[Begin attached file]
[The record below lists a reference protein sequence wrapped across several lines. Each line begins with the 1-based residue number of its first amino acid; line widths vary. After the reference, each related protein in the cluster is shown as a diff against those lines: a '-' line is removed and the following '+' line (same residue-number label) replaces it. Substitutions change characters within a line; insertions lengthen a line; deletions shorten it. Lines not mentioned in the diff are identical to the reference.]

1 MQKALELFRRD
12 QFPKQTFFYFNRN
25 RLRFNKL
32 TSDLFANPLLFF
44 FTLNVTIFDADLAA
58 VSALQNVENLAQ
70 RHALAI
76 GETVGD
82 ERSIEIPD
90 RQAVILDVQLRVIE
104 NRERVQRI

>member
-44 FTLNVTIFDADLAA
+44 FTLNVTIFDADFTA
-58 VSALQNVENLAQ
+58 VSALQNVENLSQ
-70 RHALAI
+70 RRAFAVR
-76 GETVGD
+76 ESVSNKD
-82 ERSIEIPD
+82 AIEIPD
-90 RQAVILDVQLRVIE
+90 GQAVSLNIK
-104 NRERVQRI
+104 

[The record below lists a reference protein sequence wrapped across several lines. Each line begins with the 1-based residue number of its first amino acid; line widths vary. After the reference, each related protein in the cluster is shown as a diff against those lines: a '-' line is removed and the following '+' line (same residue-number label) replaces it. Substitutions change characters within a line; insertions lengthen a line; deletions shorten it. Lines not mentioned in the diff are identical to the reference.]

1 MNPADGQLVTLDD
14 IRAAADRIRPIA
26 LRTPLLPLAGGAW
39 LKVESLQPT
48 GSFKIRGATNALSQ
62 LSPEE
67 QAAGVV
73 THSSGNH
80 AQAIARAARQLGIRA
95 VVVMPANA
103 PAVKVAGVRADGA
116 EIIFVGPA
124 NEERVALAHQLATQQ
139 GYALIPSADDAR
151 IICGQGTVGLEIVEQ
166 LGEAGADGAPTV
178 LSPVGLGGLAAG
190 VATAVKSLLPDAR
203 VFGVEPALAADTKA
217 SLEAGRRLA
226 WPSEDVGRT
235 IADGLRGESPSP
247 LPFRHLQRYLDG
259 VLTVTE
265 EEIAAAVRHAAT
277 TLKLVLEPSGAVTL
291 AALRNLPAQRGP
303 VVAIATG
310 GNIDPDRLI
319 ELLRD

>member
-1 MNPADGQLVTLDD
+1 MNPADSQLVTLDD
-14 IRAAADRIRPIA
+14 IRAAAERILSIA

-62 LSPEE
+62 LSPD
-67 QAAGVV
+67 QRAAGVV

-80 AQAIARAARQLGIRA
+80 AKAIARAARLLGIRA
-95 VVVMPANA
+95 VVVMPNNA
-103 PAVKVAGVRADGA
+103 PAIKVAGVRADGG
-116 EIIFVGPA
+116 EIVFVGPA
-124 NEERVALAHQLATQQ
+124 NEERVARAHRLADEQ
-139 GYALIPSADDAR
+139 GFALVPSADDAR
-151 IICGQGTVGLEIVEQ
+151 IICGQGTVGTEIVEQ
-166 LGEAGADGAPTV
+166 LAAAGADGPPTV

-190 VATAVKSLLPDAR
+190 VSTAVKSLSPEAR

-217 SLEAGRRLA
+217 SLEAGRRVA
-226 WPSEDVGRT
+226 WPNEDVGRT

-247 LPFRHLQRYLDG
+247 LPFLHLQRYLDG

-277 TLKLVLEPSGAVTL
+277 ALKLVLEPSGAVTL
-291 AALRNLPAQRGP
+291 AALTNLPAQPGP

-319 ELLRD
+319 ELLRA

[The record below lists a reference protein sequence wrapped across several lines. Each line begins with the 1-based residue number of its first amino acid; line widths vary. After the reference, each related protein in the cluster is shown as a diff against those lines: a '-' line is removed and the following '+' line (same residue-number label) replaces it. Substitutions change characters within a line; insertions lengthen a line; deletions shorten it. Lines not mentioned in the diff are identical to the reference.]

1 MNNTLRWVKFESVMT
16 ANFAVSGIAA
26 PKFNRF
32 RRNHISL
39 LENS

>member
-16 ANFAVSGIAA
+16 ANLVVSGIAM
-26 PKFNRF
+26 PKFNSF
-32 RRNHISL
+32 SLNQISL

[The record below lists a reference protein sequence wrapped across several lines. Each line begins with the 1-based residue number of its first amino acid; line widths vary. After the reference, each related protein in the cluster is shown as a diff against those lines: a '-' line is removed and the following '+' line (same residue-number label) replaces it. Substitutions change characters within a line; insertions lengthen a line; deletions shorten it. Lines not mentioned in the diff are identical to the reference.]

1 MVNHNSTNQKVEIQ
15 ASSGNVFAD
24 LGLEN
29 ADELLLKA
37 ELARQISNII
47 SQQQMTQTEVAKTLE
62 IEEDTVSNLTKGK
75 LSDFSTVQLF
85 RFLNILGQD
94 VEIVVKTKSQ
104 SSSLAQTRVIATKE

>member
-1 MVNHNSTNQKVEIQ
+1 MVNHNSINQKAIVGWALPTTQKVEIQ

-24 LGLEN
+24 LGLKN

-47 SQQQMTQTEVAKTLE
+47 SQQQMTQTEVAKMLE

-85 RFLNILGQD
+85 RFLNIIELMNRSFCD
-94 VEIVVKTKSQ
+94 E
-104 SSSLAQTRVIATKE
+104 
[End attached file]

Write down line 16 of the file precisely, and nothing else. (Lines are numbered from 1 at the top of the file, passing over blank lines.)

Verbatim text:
-58 VSALQNVENLAQ